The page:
40 Bear Types

At least those found during
a market mania, like the
NASDAQ in early 2000

 

  Type Outlook Does
1 Apocalypse Bear Thinks global economy will collapse due to total charade organized and controlled by The Powers That Be. Predicts massive inflation followed by repudiation of fiat currency, or worldwide deflation (take your pick). Looks to political events for clues about the future. Was hoping Y2K would be more eventful than it turned out to be. Holds gold stocks and some bear funds. Isn't quite ready to commit to shorting or buying puts. Waiting for confirmation. In the meantime has stocked up on food and water, 'just in case it gets real bad'.
2 Credit Crisis Bear Reads complicated essays about esoteric financial issues. Concerned about low savings rates, trade deficits, the yield curve, bond market hijinks, bank overextension, and the money supply. Has seen so much negative data over the past four years, it's hard to detect any real signal anymore. Tends to play with broad market instruments as opposed to individual stocks. Hasn't lost shirt.
3 Weary Bear Expects high P/E stocks to come back to earth when fundamentals reassert themselves. Once was an enthusiastic bear (say in 1997, 8, and 9). Has witnessed the market stall and dip, only to blast off again, several times. Significantly burned with worthless puts or short squeezes more than once. Has developed an exquisite sense for the market. Won't get fooled again. Mostly in the market for revenge Pops in and out of bear funds and occasional put/shorts. Is waiting for the right time, at which time will pile on and ride the market down. Is not expecting a crash, but wouldn't be surprised if it happened.
4 Trading Bear Looks for stocks to bounce around but generally head south. Feels that Technical Analysis is the way to go most of the time. Has been a survivor (unlike some vanquished Weary Bears) because of nimble trading and tight stops.  Daytrades or week-trades. Has had some successes, but also some losses in the last three years. Is likely to short-cover a little too soon if the Big One hits.
5 New Bear Just showed up and doesn't understand why old-time bears (listed above) aren't gung-ho about an immediate market decline. Hasn't experienced a snap-back rally. Hasn't owned a double-inverse Nasdaq fund, but thinks it's attractive. Hasn't shorted or held puts, been in the money, only to have some meatball analyst talk up stocks prior to expiration Friday. May be in for some rude surprises. Soon will choose what kind of bear to be. Many become Trading Bears. Others split into Apocalypse, Credit Crisis, and Weary Bear categories.
  Type Outlook Does
6 Smart Bear Avoided the NASDAQ for the most part. Managed to short those stocks which were part of the 'stealth' bear market. Most likely a fundamentalist who also was aware of the great risks in betting against a momentum sector. Moves in for gains only after clear and convincing evidence appears for earnings problems and lack of market enthusiasm.
7 Information Overload Bear Has read Fleckenstein and Tice for years. Paid attention to Barton Biggs, Alan Abelson, and Jim Grant. Knows all the arguments regarding market overvaluation. Owns a dog-eared copy of The Great Crash. Not much. It's like, "If all these guys are correct, how come the market hasn't collapsed yet?" Bears sound convincing, but reality has been different - so far.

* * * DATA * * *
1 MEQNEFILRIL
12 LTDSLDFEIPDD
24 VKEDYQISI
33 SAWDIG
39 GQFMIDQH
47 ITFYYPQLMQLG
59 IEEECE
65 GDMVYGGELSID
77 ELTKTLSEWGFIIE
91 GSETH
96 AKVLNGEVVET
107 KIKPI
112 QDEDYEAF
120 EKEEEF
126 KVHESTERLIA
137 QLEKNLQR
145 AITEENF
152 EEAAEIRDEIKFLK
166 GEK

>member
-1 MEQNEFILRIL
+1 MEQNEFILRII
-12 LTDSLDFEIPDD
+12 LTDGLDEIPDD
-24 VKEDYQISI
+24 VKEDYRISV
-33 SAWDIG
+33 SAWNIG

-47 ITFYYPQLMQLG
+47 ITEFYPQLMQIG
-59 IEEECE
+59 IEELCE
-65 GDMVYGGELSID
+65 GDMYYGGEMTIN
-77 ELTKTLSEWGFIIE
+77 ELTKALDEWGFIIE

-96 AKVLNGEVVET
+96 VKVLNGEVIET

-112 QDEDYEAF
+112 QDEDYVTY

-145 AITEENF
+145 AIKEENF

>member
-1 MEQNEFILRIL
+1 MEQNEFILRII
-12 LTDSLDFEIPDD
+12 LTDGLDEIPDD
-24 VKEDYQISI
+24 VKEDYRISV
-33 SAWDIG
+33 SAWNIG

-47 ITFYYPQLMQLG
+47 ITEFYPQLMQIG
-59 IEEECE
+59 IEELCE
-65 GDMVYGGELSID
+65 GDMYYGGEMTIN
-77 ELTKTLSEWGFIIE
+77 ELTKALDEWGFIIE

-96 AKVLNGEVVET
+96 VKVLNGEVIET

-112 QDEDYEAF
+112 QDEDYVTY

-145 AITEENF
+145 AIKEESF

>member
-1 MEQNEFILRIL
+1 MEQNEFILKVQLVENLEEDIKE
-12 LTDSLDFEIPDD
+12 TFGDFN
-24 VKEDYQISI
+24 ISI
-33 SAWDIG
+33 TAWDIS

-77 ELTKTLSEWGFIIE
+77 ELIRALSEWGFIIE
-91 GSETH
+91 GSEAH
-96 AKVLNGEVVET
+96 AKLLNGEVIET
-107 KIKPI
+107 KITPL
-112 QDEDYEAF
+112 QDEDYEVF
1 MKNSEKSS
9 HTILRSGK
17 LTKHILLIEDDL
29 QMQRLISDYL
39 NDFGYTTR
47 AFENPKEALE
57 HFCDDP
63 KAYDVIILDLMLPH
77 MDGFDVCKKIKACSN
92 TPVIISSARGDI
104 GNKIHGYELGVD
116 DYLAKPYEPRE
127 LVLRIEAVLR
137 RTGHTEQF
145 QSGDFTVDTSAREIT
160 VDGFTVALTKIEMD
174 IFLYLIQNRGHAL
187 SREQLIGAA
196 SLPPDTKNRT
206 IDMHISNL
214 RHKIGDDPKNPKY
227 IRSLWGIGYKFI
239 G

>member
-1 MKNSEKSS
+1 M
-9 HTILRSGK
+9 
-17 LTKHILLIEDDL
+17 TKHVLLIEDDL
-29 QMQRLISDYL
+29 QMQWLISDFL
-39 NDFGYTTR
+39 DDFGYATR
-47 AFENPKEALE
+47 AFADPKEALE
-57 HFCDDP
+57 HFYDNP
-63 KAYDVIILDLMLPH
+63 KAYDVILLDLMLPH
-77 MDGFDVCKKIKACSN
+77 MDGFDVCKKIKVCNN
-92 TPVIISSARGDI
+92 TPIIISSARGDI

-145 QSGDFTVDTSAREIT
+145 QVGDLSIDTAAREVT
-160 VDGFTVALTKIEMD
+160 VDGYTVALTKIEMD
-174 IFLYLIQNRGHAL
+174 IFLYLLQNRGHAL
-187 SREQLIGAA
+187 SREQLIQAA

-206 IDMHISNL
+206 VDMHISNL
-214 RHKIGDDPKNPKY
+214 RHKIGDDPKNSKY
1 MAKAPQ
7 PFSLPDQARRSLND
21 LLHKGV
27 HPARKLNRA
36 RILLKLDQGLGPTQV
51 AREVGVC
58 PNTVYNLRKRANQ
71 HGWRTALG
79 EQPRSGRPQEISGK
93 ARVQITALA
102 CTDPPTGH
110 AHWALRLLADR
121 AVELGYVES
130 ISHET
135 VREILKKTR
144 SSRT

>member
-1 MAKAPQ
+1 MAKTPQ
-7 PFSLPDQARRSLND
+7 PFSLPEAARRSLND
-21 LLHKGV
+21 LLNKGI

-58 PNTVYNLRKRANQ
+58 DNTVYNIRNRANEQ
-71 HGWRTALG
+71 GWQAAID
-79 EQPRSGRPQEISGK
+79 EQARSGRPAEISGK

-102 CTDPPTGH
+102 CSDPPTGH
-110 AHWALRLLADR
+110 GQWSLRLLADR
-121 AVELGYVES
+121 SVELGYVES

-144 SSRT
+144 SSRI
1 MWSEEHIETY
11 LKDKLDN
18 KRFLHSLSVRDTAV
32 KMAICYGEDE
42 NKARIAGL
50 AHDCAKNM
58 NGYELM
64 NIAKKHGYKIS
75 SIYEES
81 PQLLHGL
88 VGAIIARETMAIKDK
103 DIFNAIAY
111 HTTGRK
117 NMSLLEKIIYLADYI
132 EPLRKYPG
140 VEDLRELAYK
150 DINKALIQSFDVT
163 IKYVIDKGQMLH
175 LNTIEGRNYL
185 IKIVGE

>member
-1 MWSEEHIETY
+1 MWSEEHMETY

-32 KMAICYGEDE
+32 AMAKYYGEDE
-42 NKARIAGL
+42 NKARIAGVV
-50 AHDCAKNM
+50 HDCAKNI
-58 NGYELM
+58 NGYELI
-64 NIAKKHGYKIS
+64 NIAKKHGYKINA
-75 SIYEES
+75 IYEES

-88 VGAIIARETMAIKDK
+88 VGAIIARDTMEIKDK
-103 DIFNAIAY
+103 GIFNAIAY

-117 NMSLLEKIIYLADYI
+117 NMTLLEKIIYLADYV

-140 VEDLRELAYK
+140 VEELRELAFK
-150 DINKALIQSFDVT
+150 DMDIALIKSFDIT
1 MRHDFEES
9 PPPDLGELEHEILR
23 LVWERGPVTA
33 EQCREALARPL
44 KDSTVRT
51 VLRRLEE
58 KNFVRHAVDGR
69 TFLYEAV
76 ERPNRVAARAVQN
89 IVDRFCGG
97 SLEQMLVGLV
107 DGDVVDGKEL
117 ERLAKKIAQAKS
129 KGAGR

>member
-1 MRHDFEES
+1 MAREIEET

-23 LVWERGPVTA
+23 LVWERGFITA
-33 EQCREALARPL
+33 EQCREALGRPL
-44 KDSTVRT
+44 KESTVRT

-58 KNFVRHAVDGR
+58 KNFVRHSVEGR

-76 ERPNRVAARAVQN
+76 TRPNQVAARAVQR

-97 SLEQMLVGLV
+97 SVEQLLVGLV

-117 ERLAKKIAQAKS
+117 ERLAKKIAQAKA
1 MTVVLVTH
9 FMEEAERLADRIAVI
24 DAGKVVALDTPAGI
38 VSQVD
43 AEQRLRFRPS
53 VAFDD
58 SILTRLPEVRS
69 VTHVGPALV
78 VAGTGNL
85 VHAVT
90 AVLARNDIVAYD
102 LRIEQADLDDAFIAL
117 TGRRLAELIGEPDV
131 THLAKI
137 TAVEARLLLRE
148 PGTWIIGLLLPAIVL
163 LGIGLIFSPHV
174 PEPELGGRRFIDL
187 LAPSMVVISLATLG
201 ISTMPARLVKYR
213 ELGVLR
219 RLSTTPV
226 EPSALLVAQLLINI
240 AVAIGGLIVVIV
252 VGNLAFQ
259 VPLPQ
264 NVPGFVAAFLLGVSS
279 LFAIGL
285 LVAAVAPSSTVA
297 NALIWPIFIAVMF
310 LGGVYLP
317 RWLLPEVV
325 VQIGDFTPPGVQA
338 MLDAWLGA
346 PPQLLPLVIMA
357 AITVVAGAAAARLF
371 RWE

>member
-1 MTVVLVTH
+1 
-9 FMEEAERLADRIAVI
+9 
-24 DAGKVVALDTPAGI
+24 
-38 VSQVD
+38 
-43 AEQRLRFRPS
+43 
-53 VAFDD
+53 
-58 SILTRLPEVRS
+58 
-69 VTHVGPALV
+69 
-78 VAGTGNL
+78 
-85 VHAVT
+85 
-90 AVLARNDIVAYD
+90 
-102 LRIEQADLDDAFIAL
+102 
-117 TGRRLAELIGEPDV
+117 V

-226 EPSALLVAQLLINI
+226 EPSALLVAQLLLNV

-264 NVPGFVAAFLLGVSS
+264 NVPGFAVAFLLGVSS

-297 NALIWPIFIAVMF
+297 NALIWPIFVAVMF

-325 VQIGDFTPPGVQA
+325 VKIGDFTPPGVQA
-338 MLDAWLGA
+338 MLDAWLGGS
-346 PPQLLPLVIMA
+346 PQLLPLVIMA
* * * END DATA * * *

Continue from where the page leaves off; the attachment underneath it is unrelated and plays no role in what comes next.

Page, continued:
8 Lucky Bear Believed to be extinct. Unknown.
9 Angry Bear Is hopping mad at the outrageous P/E for EBAY. Incredulous about multi-billion market caps for 'blue sky' startups. Rants about optical, biotech, fuel-cells, and other passing fads. Makes a lot of noise, but hasn't put too much money at risk yet. Deep down, this bear senses that as insane as this market is, no amount of hectoring will change it.
10 Frustrated Bear Thinks the market is overvalued, but not quite sure by how much. Tends to be long for the most part - or in low yield but safe instruments. Wants to participate in a bear feast, but frankly can't see the right opportunity. Thinks puts are always too expensive. Will not do much even in a bear market. Watches the situation closely, but feels that it's too risky going short.
  Type Outlook Does
11 CNBC Bear Has called for a market decline as far back as anyone can remember. Is usually a guest on CNBC for the bulls to make fun of.  Issues standard remarks about being in cash, or to lighten up on stocks that have gained 400% over the last year. Everybody ignores the advice.
12 Wall $treet Week Bear Currently banished from the show. The last one seen there, Gail Dudak, was tossed from the Elves Index in 1999. Plots Louis Rukeyser's demise.
13 Sleeping Bear Figures it's not worth gaming this market. Hibernates until a recession shows up.
14 Rabid Bear 'Knows' the market will drop starting tomorrow. Goes whole hog against the market. Indescriminately buys puts, and shorts momentum stocks while they are rising. Approximate life span for this species has been nine months.
15 Naked Bear Confident of limited upside in selected stocks. A more aggressive (and foolish - if you can believe it) version of Rabid Bear. Writes naked calls during bull markets. Is destined for bankruptcy in short order. Will lose shirt, shorts, and everything else.
  Type Outlook Does
16 Half-hearted Bear Variant of Trading Bear. Talks the bear talk, but deep down isn't fully committed. Lacks conviction. It's the same problem (only in reverse) that perma-bears have when they try to be bullish.  Will play the short side, but tends to put more money on the table for upside moves. 
17 Bear Rug Is disgusted with Wall Street and isn't an active trader. No money left. Got badly burned shortly after one crisis (Asia, Russia, LTCM, or '98 tech slump) by betting on further declines, only to see the Federal Reserve step in and save the day. May have also lost big during the wild ride of Nov99-Mar00. Would like to have lunch with Julian Robertson someday. Writes angry letters to Alan Greenspan. Refuses to watch CNBC anymore. Uses business section of newspaper to train dog or line birdcage.
18 Happy Bear Cheerful. Loves life. Believes we live in the best of all possible worlds. Thinks Maria Bartiromo is terrific. Currently on medication under a doctor's supervision.
19 Bogus Bear Is a bull - no doubt about it. Shows up on bearish message boards and raises hell until chased away by the system administrator.
20 Bear-to-be Currently a bull. Will remain so until bear market is fully established. Then it will be to late. Follows the crowd. Pays attention to Peter Lynch, Joe Battipaglia, and Henry Blodget. Does whatever Abby Cohen advises.
  Type Outlook Does
21 Loudmouth Bear Bearish for a number of reasons: Technical Analysis, Fundamentals, Market Mood. Doesn't really matter. Hangs out on Yahoo boards and engages in fiery debates with believers in the New Era. POSTS IN ALL CAPS.